It might have just been something in the corner of my eye I saw and you know just turned out to be nothing had fallen down, but she took it as a statement so that’s kind of interesting. Think about that as people ask questions, yes, they might be showing their opinions, yet, they might be showing their intent, but how can we use those questions to get the best possible stories out of people and the best possible details and facts and how do we get to that?

The solution to all these things, ask good questions, don’t make statements, gather facts. That doesn’t mean we can’t have opinions. It doesn’t mean we don’t share with people what we think, but ask good questions.

Sometimes, open ended questions are by far the best ones. I know, if I go interview somebody and I want to find out about their story, sometimes I have to ask one question and I say “tell me about yourself. Tell me your story.” And that’s not even a question. That’s actually a statement, but you say that to people and they can they’ll start talking and then you can come up with follow-up questions,  based on what the person say. You can ask clarifying questions and now you’re not making statements about one thing or another. You’re really just gathering facts that you can use in your story or if you are somebody who is helping other people share their story now you can help them kind of summarize their stories.

The other solution for the person asked so if somebody ask me a question, don’t take them personally. If somebody says, “but how about this or why or how do you know?”, those question can sound threatening, but to any subject matter expert “how do you know” or “why is that” should not be a threatening question. It shouldn’t be taken that way, just answer the question, stay calm. You’re the expert. You know the answer. If you don’t know the answer, say “I don’t know, but I can look it up.”

I was in the exchange at one point with actually a person that works in the media industry and she said, “Hey, how about this and this and this? Do you know how people are being helped in this area?” and I said, “I really don’t know, but that’s really a question for so and so,” and this person says,”Well, I’m just wondering,” and I say, “I really don’t know, but we can give this person a call or we can send an email.”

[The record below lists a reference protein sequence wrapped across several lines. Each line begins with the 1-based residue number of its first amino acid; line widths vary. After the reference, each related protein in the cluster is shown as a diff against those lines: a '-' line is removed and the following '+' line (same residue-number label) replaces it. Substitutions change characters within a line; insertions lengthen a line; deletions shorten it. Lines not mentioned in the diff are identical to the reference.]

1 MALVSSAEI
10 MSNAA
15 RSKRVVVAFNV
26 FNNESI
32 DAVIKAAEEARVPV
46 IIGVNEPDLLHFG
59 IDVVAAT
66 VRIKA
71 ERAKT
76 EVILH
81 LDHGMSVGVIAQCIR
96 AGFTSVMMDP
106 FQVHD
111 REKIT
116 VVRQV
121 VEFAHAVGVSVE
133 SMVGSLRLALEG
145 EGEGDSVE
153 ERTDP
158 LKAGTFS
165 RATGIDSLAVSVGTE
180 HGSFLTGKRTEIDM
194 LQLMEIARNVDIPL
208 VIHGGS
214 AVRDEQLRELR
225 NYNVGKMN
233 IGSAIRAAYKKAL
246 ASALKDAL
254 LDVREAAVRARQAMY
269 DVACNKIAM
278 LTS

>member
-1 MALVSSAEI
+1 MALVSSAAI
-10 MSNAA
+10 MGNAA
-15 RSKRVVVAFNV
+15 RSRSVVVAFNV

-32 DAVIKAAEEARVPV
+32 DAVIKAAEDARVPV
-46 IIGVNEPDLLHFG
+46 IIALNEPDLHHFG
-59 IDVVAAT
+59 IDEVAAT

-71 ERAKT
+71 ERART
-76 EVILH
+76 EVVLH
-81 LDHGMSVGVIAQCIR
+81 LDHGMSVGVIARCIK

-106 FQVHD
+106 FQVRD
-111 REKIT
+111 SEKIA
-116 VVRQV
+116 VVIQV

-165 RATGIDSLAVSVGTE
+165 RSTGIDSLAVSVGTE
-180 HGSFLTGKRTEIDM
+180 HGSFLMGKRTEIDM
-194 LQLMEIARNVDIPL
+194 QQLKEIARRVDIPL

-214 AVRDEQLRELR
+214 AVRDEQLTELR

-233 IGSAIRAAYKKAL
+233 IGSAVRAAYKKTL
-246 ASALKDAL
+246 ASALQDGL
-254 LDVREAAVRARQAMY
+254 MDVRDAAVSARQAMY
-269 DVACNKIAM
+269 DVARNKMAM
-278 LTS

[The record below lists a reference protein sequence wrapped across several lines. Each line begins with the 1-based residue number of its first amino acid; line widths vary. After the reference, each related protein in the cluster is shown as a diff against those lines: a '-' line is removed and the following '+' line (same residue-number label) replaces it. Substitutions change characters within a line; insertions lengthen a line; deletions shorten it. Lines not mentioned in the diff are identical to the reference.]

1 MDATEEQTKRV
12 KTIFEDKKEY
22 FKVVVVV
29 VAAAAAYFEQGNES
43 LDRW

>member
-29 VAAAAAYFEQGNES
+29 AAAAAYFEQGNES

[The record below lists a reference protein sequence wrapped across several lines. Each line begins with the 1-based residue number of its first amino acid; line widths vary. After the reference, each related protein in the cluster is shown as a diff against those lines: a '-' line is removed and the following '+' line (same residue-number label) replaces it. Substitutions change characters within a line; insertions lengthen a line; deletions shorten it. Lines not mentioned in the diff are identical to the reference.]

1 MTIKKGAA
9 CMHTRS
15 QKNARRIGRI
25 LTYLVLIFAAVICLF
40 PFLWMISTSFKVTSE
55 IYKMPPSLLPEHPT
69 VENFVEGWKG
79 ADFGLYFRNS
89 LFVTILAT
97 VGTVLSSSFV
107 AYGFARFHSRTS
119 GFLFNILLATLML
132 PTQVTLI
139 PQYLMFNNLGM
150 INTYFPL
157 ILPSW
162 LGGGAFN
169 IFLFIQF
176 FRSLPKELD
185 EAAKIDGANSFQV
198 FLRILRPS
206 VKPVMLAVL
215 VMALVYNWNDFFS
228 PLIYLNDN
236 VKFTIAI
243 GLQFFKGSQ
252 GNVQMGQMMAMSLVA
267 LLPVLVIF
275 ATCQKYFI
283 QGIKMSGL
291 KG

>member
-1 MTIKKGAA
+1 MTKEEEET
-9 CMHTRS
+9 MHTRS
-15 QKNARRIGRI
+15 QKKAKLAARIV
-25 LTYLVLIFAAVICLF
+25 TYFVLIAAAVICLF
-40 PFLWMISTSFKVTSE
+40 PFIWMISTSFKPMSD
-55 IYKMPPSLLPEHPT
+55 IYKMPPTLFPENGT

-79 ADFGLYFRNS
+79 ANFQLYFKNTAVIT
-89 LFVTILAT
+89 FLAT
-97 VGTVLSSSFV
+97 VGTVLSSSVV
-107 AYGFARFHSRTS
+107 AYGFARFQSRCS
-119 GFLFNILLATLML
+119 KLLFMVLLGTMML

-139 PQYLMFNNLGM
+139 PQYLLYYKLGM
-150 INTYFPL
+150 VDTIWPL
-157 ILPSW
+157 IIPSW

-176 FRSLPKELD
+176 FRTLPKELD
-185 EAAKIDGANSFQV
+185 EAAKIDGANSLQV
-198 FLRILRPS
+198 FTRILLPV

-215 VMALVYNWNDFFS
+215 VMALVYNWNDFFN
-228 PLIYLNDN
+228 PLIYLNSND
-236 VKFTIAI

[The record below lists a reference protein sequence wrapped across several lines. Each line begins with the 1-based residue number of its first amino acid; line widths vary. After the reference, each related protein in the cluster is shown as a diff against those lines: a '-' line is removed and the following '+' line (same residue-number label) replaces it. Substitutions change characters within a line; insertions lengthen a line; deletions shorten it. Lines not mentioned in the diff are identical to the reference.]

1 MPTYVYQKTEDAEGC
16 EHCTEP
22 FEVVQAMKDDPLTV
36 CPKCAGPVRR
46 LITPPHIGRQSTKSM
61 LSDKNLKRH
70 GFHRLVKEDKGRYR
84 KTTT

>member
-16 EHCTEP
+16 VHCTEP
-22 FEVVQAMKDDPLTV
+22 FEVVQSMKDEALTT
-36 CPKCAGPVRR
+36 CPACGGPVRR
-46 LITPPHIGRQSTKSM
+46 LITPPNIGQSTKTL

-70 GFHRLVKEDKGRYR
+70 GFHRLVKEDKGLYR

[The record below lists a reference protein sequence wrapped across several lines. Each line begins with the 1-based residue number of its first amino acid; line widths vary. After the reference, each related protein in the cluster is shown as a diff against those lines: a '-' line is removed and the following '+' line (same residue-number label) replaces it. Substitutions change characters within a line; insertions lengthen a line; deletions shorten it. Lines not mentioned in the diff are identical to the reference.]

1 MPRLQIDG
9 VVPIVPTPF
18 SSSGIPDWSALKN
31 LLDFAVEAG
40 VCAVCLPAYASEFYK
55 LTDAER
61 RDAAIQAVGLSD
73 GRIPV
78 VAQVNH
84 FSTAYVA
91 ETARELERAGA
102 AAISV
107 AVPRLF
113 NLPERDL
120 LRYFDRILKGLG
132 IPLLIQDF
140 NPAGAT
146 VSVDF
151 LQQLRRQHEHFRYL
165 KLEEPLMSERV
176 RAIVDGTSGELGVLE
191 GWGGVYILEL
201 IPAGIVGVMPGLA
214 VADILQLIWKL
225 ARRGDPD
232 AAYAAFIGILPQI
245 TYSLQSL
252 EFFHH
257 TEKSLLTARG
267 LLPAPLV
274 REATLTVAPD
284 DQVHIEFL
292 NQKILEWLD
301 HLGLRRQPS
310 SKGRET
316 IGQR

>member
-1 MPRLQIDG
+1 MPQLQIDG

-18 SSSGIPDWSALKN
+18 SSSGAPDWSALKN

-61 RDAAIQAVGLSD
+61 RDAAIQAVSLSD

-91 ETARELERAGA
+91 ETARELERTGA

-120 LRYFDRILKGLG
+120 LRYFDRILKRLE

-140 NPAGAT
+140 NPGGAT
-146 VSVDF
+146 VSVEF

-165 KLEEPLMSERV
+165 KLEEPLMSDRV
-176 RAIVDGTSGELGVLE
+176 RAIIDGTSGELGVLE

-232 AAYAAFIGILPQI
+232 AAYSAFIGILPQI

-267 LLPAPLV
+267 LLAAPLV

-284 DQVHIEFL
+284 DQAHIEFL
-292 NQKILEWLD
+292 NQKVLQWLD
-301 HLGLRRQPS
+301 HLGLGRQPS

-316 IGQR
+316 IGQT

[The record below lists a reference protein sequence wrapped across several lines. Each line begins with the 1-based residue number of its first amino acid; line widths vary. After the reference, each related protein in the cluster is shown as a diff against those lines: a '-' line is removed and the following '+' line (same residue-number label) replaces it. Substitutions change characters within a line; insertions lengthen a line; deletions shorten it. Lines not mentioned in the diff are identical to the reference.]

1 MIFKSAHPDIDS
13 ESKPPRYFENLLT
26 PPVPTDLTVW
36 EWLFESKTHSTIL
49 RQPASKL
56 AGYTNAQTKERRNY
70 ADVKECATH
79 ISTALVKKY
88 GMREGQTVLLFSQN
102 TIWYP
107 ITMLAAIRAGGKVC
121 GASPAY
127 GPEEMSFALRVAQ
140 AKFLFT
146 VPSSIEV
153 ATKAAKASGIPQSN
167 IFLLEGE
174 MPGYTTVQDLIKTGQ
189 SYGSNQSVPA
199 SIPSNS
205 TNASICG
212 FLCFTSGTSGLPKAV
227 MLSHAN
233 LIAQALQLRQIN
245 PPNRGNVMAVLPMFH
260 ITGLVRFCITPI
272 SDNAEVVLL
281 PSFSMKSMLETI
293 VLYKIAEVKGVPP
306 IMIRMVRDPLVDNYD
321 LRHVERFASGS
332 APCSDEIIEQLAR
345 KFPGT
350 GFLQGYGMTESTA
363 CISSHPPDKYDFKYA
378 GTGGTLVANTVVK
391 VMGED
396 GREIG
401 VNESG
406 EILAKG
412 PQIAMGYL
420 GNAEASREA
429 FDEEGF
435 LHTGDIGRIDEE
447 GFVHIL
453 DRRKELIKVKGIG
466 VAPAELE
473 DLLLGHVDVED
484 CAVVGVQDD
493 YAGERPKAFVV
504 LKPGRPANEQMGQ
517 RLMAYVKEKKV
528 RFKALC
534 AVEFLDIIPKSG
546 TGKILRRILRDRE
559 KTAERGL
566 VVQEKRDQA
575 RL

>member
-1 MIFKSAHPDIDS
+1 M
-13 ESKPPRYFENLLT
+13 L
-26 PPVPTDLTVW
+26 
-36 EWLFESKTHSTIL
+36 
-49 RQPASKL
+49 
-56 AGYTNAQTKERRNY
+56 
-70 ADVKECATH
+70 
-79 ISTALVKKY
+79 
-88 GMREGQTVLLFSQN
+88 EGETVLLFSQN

We’re just talking, right, so don’t take questions personally. Don’t always try to pull out some intent that isn’t there. I remember when I was a newspaper reporter, police commanders asked me, “well, why are you asking?” and I would say, “I’m not even sure. I’m just asking to gather facts,” or they would say, “Where are you going with this story?” and I say, “I don’t even know. I’m just asking.” What happened? Why is this car being used instead of that car?” for example.

“Why you’re asking,” “I’m just asking to find out. I’m just curious,” so it’s kind of a back and forth and I think both sides can work on that. I’m not saying the police officers did anything wrong at all. It was just a personal example from a few years ago, but both sides can work together. Questions, don’t take offense. Answer the question. Ask follow-up questions. Ask a clarification question to the question, so, but something to keep in mind.

Questions can be taken in many ways. Sometimes, we might not get the best answers based on the words we pick, but we do have to ask questions to get to the facts of our stories and to be able to share them. Thanks for listening, Christoph Trappe; The Authentic Storytelling Project.